Also, Mr. Adewale Hammed, whose child was killed during the #EndSARS protest, disclosed that he ordered his children to remain indoors and even stocked the house with foodstuffs that could last a week.
He said: “I cannot take another risk of what has happened to me before. I lost a child during the #EndSARS protest, so I had to be very cautious during June 12. Even after they cleared the town, I insisted that no one should go out for the day, because once beaten, twice shy. So I could not afford the risk.”
People are frustrated, hungry and angry — Ex-YCE leader
Speaking on the sit-at-home that residents in the South-West zone observed, the Senior Elders Forum of the Yoruba Council of Elders, YCE, said it was borne out of frustration and anger against the current system.
In his remarks, the former National Chairman of YCE, Dansaaki Samuel Agbede, said: “The sit-at-home is nothing but a clear expression of frustration. It is not whether they regard June 12 or not. People are frustrated with the happenings in the country, particularly in Lagos. Things are down generally. People don’t know what is happening to them right now.”
It was a vote of no confidence on FG —Afenifere
Also, the Pan-Yoruba socio-political organisation, Afenifere, described the sit-at-home order as a vote of no confidence on the Federal Government.
Afenifere’s Secretary-General, Mr. Sola Ebiseni, said: “The immediate cause appears to be the recent experience, during the #ENDSARS protests, where the reactions of the Police and other security agencies turned the initial peaceful rallies to violence, with the people caught in-between.
“Secondly, and most importantly, the stay-at-home phenomenon, as earlier demonstrated by the people of the South-East, in commemoration of Biafra on the 30th and 31st May, is an eloquent vote of no confidence in the capability of the Federal Government to guarantee the security of the people.
“A very dangerous dimension now is the campaign of calumny against the security architecture in the country which is being, without concrete evidence, seen as an army of occupation comprising of officers and men from a particular ethnic group posted to suppress voices of dissent in several places, particularly in southern Nigeria. You may compare the day Sunday Igboho came to town or the acceptance of the Amotekun among the people with the Police and draw your conclusions on the popularity of the Buhari administration.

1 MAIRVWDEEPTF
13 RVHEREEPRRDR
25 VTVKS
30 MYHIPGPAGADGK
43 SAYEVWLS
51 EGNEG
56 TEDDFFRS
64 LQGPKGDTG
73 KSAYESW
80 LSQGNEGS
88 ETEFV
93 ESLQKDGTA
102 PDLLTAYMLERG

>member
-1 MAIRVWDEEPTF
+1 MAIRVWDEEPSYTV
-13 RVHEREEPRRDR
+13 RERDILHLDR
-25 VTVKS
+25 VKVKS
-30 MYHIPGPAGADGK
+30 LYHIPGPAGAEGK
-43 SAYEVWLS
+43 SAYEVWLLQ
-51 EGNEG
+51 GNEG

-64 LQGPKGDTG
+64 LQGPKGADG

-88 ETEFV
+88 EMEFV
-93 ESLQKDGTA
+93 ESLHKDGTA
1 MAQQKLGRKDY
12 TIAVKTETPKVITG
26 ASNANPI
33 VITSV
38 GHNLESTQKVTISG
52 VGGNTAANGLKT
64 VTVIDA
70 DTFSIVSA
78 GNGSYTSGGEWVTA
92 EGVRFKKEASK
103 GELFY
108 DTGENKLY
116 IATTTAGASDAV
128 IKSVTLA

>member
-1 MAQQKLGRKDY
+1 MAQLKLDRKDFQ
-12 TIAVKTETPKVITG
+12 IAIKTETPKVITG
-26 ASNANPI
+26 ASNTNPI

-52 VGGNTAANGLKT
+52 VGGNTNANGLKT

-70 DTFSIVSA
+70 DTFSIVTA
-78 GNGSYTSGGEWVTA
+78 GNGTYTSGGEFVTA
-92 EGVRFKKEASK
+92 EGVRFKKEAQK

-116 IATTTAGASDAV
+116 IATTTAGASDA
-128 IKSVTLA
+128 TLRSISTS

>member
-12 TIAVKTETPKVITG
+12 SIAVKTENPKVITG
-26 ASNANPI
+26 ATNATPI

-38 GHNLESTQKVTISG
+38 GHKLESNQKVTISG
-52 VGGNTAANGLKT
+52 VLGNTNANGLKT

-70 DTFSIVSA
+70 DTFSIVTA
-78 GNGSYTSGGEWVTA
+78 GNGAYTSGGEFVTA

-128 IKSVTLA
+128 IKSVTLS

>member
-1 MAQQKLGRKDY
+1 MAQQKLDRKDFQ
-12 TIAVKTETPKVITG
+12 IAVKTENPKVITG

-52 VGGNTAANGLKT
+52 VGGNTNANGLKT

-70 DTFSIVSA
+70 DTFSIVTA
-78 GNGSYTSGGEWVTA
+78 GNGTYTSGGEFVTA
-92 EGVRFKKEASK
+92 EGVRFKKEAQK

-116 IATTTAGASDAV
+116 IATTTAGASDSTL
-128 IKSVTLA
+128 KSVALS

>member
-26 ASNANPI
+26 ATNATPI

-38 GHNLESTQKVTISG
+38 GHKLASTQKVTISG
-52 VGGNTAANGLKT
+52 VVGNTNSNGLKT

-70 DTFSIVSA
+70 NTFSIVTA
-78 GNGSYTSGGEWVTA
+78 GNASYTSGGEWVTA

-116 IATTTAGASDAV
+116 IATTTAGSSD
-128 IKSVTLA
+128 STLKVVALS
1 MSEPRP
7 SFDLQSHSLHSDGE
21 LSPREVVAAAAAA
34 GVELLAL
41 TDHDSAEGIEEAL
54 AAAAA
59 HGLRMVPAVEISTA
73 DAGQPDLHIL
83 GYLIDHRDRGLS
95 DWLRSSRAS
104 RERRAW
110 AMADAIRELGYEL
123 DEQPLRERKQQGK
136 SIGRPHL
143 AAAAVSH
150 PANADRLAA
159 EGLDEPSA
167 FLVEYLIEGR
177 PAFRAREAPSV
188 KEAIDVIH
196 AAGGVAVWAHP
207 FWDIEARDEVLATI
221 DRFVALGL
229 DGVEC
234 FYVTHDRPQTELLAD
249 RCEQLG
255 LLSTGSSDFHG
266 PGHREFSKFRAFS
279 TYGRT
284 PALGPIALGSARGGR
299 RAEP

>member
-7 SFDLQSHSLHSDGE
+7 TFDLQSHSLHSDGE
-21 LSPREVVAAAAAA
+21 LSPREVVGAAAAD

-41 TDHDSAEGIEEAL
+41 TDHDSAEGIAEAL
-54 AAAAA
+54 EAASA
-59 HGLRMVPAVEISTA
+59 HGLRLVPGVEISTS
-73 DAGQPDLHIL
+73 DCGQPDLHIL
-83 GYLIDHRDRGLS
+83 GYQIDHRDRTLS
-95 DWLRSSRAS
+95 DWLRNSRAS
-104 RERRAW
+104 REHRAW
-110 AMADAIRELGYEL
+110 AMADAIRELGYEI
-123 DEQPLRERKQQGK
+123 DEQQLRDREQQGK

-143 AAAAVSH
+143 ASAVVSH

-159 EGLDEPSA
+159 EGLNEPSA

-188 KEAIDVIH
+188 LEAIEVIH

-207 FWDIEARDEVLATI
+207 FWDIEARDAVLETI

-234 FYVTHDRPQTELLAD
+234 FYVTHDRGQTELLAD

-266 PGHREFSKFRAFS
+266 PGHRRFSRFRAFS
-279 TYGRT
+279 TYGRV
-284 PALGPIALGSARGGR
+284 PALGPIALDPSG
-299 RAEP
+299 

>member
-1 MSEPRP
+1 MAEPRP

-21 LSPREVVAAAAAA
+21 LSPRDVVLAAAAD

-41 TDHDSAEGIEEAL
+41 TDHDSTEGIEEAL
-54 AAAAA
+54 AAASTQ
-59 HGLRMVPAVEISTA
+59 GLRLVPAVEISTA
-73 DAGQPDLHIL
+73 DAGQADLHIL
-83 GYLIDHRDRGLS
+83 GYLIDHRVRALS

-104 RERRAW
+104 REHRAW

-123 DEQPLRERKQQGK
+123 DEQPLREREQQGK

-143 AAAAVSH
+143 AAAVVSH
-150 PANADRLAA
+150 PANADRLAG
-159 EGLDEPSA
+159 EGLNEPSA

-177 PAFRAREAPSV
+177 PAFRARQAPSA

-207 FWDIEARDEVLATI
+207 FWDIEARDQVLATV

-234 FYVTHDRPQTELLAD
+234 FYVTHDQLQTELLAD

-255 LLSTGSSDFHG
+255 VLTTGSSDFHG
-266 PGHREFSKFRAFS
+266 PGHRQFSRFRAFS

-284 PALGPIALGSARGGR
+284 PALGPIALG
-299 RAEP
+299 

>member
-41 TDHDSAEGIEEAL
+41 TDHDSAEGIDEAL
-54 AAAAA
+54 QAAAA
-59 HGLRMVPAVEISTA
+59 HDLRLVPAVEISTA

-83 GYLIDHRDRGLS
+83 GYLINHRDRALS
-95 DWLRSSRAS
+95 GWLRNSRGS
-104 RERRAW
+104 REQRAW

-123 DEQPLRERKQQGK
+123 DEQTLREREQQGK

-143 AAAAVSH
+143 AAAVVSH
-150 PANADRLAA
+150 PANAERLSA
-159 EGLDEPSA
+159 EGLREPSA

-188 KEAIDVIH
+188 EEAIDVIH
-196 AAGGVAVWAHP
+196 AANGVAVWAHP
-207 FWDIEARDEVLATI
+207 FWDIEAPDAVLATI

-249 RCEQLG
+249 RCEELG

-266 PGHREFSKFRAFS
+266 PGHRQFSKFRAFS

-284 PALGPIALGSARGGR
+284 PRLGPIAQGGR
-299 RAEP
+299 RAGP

“The Buhari administration has lost legitimacy which ordinarily should command willing obedience and loyalty from the people; its authority is only sustained by the use of brute force with only momentary efficacy and effect. The people may have resorted to treating the government like a bull in a China shop. The fact speaks for itself.”
It was a protest of misgovernance Convener of YesWeFit Revolutionary Movement, Mr. Thomas-Wilson Ikubese said people embarked on the movement to avoid being caught in the web of civil unrest.
He said: “People refused to go out on June 12 for two reasons: In protest of the misgovernance of our polity by the political class. They feel there’s nothing to celebrate after all, since the system is not working and for fear of the unknown. June 12 is supposed to be about celebrating our democracy, unfortunately, it was chosen by a cross-section of Nigerians to register their anger with the polity. In the South-West, for instance, it was the date the agitators for Oduduwa nation decided to embark on a solidarity rally, while others embarked on the Buhari-Must-Go protest.”
In addition, Ikubese, a former Presidential aspirant said: “So many Nigerians were thus apprehensive of the possible backslash from these civil actions, given the characteristic hostile attitude of our law enforcement agencies. So, many chose to stay back at home rather than being caught in the web of the civil unrest.”
I was afraid of being molested by protesters —Dentist
In his remarks, a dentist, Dr. Omolade Adekolurejo, who explained why he remained indoors, said he was afraid of being molested by protesters.
Adekolurejo said: “I stayed at home because of the fear of molestation from the protesters and possibly gunmen. Staying away is the beginning of wisdom at least bullets would find it almost impossible to fly and meet you at home. The experience of the #EndSARS protest has taught us many lessons about the protest in Nigeria. It is better to stay off the street during a protest in Nigeria now.”
We counted their losses —Businesswoman
A businesswoman, Mrs. Florence Ojogo said: “As a businesswoman, people in the South-West refused to go out for their normal activities on June 12 because there was a particular message that was flying on the social media that there was going to be a protest against the government by the youths over insecurity, unemployment, bad governance and they planned to carry out a purported protest against not the state government alone but also the Federal Government.
“To me, June 12 which is known as our democracy day ought to be a day to mark how we were able to move out of military rule to civilian rule and how we have sustained democracy for over two decades. This is worth celebrating and not protest.
“To business owners staying at home for one whole day means a lot of losses. I concluded that this year’s democracy day was abused because democracy day is not meant for protest but for dialogue on how our democracy should be strengthened.”